10TV teamed up with the Ohio Education Association and 97.1 The Fan to honor the heroes that make a difference in the lives of children.
COLUMBUS, Ohio — If you stop by Parkmoor Elementary School on a sunny afternoon, the principal may be found outside at recess playing tetherball with her students. This is just one of the many ways that Charmaine Campbell tries to engage with students and their families, especially during the pandemic.
“That’s what it’s all about, is keeping the students first, creating a happy environment that’s still conducive for learning,” Campbell said.
Campbell also throws dance parties and holds weekly zoom meetings for parents. She wrote a children’s book and does her best to act as a role model for kids.
“When I came into the field of education I just wanted to shape young minds, but I also wanted to be an example for students in the inner city. The example that I had as I went through Columbus City Schools and Canton City Schools as well,” she said. “Having Black mentors meant a lot to me. And so, being in this leadership position, I know that it means a lot for our African American students as well.”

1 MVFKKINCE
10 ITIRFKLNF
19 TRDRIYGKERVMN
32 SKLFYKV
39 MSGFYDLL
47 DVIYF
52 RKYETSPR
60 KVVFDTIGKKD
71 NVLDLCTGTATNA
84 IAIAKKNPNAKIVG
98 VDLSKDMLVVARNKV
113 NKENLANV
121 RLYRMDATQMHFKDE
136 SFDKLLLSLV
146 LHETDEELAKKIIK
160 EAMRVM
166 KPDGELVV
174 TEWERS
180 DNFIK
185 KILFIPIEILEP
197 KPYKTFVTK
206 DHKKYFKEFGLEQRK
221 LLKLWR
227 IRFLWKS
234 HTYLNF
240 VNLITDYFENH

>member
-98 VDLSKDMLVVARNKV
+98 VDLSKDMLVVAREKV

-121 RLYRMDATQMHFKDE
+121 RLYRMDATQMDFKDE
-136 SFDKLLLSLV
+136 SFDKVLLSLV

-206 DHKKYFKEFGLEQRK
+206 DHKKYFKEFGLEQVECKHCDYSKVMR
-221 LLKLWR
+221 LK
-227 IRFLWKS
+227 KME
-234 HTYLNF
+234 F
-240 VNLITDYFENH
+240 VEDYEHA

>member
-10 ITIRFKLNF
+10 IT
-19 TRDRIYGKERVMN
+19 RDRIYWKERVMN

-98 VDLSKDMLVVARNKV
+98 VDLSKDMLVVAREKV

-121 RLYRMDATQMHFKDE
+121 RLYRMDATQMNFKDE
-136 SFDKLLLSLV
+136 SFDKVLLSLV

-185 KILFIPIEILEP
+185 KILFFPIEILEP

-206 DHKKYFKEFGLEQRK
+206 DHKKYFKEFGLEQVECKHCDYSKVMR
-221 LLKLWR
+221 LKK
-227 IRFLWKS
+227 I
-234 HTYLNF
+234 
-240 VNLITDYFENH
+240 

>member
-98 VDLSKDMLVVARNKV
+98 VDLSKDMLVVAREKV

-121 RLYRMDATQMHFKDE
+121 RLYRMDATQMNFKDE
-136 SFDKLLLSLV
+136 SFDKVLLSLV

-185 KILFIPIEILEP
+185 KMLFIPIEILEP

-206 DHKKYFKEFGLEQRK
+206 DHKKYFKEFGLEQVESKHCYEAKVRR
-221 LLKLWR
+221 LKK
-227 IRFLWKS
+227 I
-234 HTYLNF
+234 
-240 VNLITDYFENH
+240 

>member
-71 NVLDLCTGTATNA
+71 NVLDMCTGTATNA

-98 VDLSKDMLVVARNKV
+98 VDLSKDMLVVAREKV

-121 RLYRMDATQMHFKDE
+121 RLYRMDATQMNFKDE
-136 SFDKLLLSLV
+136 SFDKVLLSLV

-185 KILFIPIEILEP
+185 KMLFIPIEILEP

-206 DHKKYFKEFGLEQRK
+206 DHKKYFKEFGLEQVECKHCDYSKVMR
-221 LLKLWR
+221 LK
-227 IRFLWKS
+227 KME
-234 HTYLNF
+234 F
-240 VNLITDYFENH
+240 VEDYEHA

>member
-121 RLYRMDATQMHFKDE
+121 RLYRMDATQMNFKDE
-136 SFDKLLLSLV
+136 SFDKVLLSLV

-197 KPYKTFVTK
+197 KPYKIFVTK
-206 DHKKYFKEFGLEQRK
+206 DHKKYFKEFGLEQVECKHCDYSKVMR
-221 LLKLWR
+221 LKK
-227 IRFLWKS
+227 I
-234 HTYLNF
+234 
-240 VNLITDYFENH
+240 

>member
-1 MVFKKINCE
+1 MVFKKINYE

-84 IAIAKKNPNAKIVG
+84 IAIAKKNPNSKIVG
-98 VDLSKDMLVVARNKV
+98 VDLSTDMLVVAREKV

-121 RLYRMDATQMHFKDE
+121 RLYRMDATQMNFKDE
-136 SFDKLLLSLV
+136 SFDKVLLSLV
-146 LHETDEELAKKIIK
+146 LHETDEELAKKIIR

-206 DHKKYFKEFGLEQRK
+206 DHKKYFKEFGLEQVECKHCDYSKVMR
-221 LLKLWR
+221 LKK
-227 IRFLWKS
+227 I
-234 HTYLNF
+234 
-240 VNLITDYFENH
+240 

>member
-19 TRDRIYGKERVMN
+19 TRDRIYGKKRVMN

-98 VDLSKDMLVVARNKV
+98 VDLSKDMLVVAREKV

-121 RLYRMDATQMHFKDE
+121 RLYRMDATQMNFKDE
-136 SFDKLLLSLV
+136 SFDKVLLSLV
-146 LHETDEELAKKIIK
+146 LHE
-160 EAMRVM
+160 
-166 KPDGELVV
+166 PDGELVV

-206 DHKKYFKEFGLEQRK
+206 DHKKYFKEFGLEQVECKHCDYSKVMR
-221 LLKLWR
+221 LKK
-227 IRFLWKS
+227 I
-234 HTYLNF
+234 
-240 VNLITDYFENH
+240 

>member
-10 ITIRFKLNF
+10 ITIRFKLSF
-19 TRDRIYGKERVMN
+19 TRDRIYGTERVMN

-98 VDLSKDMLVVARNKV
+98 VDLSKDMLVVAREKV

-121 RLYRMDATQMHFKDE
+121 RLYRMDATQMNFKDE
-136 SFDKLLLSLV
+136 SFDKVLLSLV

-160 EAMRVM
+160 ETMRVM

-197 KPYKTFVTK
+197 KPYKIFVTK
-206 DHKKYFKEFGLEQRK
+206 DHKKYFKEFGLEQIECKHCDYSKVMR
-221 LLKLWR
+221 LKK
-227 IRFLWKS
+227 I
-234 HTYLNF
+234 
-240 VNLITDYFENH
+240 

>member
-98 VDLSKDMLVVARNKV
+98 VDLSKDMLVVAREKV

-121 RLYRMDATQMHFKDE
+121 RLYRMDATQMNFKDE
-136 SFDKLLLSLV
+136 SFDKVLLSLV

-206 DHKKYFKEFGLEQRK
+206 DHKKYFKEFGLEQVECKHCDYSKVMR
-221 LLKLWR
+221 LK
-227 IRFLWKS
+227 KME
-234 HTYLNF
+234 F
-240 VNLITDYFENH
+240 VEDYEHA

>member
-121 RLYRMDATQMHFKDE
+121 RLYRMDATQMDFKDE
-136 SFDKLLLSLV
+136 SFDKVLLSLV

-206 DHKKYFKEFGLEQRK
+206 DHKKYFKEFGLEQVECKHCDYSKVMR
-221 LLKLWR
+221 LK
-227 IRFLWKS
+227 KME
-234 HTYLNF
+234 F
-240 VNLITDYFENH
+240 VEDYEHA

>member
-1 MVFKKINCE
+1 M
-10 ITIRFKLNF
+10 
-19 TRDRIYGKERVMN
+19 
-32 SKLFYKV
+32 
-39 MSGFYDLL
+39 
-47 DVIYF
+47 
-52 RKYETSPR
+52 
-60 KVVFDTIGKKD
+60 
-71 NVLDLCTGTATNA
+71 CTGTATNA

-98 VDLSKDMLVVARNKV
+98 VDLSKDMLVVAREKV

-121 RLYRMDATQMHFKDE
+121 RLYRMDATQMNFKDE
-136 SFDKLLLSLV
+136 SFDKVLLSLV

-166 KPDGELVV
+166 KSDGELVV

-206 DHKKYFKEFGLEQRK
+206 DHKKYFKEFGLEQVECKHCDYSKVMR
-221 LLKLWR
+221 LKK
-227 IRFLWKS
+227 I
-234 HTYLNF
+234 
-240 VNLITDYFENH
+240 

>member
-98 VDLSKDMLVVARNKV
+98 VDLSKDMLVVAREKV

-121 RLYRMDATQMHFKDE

That engagement with students is certainly making a difference. It’s just one reason Marla Staten, whose daughter attends the school, nominated Campbell as a Classroom Hero.
“Everything she does, she puts all her all into it, and she tries to come up with creative ways to do it and make it interesting for the kids,” Staten said. “I just wanted her to know that the kids really love her, and I just want her to keep doing what she’s doing.”
Campbell, who is now in her sixth year as principal at the school, said she has no plans to stop. She is passionate about the job.
“When you see a student light up, when that light bulb turns on in their mind when they learn something new, you’re like, ‘Ahh, I found my passion, that’s it,’” she said. “And you’re preparing the world for our future, you’re preparing our future. And, when you work with children, they’re innocent. Oh, to be innocent like a child. You know, if we could go back to a child’s innocence, it would make the world a more pleasant place.”